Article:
The Indian cyber-waves have been the frontline of a battle these past couple of days. It looks like the first shot was fired when Rihanna posted a tweet about the farmers’ protest. And this was followed by many other international celebrities tweeting about the farmers’ protest.
Many Indian celebrities responded with tweets containing the hashtags #IndiaTogether #IndiaAgainstPropaganda.
India’s sovereignty cannot be compromised. External forces can be spectators but not participants.— Sachin Tendulkar (@sachin_rt) February 3, 2021
Indians know India and should decide for India. Let’s remain united as a nation.#IndiaTogether #IndiaAgainstPropaganda
In such times, some of the biggest problems with the internet come to the fore, and the only way to combat it is to understand the flaws in the wiring of our brain. These flaws are called cognitive biases.
These are three cognitive biases that we’d like to draw your attention to today:
- Authority bias: The tendency to attribute greater accuracy to the opinion of an authority figure (unrelated to its content) and be more influenced by their opinion.
- Confirmation bias: The tendency to search for, interpret, favour, and recall information in a way that confirms or supports one’s prior beliefs or values.
- Availability bias: A mental shortcut that relies on immediate examples that come to a given person’s mind when evaluating a specific topic, concept, method or decision.
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We’ve been brought up to respect authority. Be it in school or in our house, we’ve always had authority figures and rules to follow. Hence, we are conditioned to believe that such obedience constitutes correct behaviour. Under normal conditions, this works well to keep society functional. But we’ve also grown up with celebrities as endorsers of various brands and causes. And this has gotten us to illogically assume that everything they say or do has a certain degree of legitimacy. It is one of those instances where authority bias rears its ugly head as attributing credibility to the views of someone who is not a subject matter expert is illogical.
And this leads us to confirmation bias. As implied by the earlier definition, confirmation bias degrades our judgments when our initial beliefs are wrong because we might fail to discover what is really happening. If you have a predisposed theory about anything – for example, if you believe that the new farm laws are good for India (or if you support the farmers’ protest) – you will most likely look for evidence that confirms this belief. And with the internet at our disposal, we are presented with an infinite number of sources that can confirm either beliefs, and to add fuel to fire, this bias also makes us give undue credence to evidence that supports our initial belief. Confirmation bias stems out of the brain’s need to understand patterns and make decisions quickly.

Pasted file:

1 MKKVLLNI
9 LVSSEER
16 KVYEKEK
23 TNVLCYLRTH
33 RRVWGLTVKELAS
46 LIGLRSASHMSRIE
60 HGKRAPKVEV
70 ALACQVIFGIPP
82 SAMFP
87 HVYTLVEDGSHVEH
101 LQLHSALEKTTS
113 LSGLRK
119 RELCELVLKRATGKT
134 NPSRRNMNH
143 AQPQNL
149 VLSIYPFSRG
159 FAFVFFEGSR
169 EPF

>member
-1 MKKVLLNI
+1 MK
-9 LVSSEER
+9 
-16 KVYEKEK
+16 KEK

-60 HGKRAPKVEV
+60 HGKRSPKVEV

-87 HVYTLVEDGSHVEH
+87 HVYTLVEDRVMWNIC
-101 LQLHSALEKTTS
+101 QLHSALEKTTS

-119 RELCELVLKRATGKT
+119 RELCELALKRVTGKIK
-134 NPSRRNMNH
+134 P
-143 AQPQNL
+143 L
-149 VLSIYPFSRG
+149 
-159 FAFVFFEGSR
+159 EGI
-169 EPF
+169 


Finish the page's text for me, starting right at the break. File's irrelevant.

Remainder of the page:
Another bias that stems out of this evolutionary need is availability bias. It is our tendency to create a picture of the world using examples that come readily to mind. This is the reason why more people are afraid of flying than of car crashes; though you’re more likely to die in a car crash than in a plane crash. This means that our perspective and our analysis is tinted by the experiences we’ve had or things we’ve heard from people who we have come to rely on for information (like the previously mentioned ‘authority’).
These heuristics (cognitive shortcuts) have been of great significance to us, and have contributed a great deal to our success as a species. But the internet changed the game and hence, we have to arm ourselves with the understanding of the shortcomings of our human brains.
Once you understand that you are prone to such biases, you can work around them and try to ensure that they don’t impede your critical thinking and analysis of the world around you.
If you want to know more about cognitive biases, you can check out this resource.
In closing, we would like to quote Daniel Kahneman, winner of the 2002 Nobel Memorial Prize in Economic Sciences for his work on the psychology of judgment and decision-making and behavioural economics, “A reliable way to make people believe in falsehoods is frequent repetition, because familiarity is not easily distinguished from truth. Authoritarian institutions and marketers have always known this fact.”
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We have been conditioned (throughout our lives and by evolution) to have a tainted view of the world. Only if you overcome this can you truly be a critical thinker. The same logic applies with your stand on the farmers’ protest.